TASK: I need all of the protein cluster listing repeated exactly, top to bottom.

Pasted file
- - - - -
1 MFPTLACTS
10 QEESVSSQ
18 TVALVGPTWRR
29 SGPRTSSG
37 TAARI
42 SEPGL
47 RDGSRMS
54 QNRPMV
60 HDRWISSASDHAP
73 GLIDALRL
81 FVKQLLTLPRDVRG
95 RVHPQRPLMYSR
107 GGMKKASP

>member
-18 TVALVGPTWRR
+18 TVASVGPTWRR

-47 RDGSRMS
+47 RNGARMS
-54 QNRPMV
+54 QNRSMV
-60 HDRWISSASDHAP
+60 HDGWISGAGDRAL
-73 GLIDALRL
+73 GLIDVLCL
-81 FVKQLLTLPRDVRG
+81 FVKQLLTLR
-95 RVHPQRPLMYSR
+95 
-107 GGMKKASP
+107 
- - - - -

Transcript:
1 MFPTLACTS
10 QEESVSSQ
18 TVALVGPTWRR
29 SGPRTSSG
37 TAARI
42 SEPGL
47 RDGSRMS
54 QNRPMV
60 HDRWISSASDHAP
73 GLIDALRL
81 FVKQLLTLPRDVRG
95 RVHPQRPLMYSR
107 GGMKKASP

>member
-18 TVALVGPTWRR
+18 TVASVGPTWRR

-47 RDGSRMS
+47 RNGARMS
-54 QNRPMV
+54 QNRSMV
-60 HDRWISSASDHAP
+60 HDGWISGAGDRAL
-73 GLIDALRL
+73 GLIDVLCL
-81 FVKQLLTLPRDVRG
+81 FVKQLLTLR
-95 RVHPQRPLMYSR
+95 
-107 GGMKKASP
+107 